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A Tisket, A Tasket

Updated: Jul 28


...a brown and yellow basket (song by Ella Fitzgerald).


We use baskets for many things - to hold and carry a variety of objects, for decoration or to put food in to pass around at a family meal, to fill with presents and candy in the spring. Baskets are a useful work of art. I recently observed much of the process of turning a black ash tree into a beautiful basket. It's a lot of work and I'm thankful for the people who put such care into the process. Here's a bit of what goes into it and a little bit about the people who make them. At least what I gleaned from the process.


Step 1: Identify a black ash tree that is the perfect size and is fairly accessible and cut it down.


Lionel (Sullivan County Conservation District Manager), Mark (Sullivan County Natural Resources Field Technician), Jason (Upper Valley Land Trust Vice-President of Stewardship), Tyler (basket maker), and his brother, Clay all went out to Up on the Hill Conservation Area in Charlestown to scout out trees. They found a perfect black ash a little ways into the forest. The tree was cut and lugged out of the forest in 6-8 foot sections.

Step 2: Debark the logs and soak them. Tyler debarked the logs and they were placed in the pond at the Eco Ag Center in Unity to soak up water.


Step 3: Pound the ash logs into layers and 4-6" strips.


Tyler taught community members who attended a basket-weaving demonstration how to pound the ash log in a way that causes the growing layers to separate. They pounded the log with rubber mallets and wore ear protection, because it is loud. From a distance it sounded like rhythmic drumming.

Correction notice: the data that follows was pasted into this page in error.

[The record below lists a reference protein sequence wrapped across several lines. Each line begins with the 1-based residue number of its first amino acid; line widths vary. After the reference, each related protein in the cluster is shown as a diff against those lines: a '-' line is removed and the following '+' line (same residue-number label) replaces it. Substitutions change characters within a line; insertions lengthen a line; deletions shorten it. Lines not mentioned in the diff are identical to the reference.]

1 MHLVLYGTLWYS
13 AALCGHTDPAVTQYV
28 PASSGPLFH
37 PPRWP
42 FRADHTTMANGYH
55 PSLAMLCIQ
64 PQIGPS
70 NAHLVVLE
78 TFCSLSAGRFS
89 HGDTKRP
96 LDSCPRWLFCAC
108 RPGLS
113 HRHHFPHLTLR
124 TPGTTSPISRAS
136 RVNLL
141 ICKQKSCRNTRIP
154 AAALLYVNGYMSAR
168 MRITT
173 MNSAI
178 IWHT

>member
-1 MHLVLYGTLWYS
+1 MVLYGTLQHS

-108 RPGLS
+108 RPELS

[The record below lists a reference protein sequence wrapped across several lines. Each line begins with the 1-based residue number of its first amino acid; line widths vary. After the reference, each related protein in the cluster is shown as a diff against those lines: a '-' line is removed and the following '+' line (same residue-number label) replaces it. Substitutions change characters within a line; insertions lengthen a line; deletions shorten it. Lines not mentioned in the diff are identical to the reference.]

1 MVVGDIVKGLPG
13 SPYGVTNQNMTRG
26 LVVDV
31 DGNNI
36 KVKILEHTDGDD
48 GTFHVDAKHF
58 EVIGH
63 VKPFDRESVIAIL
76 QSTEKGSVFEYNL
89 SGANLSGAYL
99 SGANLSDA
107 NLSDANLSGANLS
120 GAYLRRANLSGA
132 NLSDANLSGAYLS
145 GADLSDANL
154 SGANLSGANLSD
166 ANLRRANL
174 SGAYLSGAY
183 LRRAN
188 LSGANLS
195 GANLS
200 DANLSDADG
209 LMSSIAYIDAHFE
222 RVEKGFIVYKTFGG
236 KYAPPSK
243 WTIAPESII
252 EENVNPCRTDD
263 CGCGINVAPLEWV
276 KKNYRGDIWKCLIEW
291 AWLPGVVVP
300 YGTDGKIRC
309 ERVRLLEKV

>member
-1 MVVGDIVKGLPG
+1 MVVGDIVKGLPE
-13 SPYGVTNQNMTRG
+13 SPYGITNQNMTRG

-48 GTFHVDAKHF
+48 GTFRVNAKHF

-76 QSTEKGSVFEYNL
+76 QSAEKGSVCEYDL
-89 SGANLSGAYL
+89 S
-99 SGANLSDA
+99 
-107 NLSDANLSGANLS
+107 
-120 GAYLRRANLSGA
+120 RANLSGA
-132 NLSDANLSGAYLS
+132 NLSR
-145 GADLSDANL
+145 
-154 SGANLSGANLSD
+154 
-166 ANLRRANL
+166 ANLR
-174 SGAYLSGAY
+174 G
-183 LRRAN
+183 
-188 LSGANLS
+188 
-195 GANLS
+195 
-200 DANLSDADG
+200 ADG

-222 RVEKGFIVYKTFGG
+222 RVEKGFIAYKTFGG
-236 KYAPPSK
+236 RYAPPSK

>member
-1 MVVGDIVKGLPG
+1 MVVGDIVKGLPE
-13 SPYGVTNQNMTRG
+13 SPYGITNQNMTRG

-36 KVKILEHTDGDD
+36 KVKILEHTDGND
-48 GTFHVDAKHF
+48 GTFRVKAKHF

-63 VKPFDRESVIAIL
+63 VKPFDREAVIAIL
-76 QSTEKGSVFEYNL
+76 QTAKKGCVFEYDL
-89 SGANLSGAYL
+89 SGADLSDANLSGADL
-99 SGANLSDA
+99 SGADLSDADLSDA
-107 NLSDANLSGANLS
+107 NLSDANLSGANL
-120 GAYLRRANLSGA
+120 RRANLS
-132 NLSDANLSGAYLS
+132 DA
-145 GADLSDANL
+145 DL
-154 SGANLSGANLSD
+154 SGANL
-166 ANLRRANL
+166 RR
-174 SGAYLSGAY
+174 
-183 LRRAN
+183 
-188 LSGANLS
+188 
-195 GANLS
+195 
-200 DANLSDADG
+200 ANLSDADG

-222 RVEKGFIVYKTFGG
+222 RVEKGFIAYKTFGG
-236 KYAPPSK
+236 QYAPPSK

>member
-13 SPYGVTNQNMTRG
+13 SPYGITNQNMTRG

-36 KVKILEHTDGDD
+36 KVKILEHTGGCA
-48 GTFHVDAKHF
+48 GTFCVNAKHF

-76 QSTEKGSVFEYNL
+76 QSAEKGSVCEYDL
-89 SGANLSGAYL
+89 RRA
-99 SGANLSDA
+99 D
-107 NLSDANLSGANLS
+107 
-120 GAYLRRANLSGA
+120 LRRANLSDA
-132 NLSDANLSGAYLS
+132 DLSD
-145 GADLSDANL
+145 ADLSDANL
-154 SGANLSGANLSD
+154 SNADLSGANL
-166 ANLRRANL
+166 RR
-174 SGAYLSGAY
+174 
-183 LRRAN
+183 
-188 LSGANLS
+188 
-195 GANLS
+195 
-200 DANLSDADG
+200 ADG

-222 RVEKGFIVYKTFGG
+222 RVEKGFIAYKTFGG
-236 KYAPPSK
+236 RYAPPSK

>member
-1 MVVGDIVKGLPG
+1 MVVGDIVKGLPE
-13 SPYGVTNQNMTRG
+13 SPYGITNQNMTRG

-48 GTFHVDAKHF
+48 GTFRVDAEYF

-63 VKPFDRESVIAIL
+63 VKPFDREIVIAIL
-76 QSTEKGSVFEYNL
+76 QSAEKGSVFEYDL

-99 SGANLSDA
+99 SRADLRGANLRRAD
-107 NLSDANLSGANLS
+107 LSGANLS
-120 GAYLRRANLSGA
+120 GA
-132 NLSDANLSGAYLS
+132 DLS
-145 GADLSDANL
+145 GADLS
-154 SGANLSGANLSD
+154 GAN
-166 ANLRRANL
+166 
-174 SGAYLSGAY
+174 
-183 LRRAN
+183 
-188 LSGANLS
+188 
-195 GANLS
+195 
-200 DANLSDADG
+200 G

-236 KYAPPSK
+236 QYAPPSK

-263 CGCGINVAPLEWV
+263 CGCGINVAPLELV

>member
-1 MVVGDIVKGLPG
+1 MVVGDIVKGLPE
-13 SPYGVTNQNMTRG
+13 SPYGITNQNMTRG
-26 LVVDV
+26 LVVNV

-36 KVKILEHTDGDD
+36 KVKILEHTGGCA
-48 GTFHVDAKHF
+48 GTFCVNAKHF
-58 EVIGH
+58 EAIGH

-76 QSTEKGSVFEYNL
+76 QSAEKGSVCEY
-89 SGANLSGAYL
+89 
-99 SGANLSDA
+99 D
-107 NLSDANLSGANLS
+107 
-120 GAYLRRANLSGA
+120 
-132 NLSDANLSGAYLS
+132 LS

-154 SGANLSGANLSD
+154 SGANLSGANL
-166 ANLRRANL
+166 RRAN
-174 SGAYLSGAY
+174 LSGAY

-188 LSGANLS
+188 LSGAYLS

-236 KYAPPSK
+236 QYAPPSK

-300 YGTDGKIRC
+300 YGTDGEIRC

Step 4: Cut the strips into .5 to 1" strips


Tyler used a tool, I believe of his making, that had multiple blades spaced in between wood to cut the larger strips into smaller strips. It is called a gage. There are differently spaced gages depending on how wide you want the strips. He placed the larger ash strip onto a wooden board and ran the cutter over it.




Step 5: Clean the strips


Tyler cleaned the smaller strips by running a very sharp knife over the length of the strip. He placed a leather material under the strip and the knife on top. Then, holding onto the knife, he pulled the strip through to take the rough edge off.


Optional Step: Dye the strips with natural materials or even ritz dye. Bloodroot makes yellow.


Step 6: Make the basket


Members of the Boles Family, basket-makers from VT and members of the Ko'asek Traditional Band of the Sovereign Abenaki Nation, cut the strips and put them in a pattern to create the base of the basket. Then, they wove more strips into the base. I didn't witness how they finished off the basket.


This program was a collaboration between Upper Valley Land Trust, the Ko'asek Traditional Band of the Sovereign Abenaki Nation, and Sullivan County Natural Resources Dept. and Conservation District.

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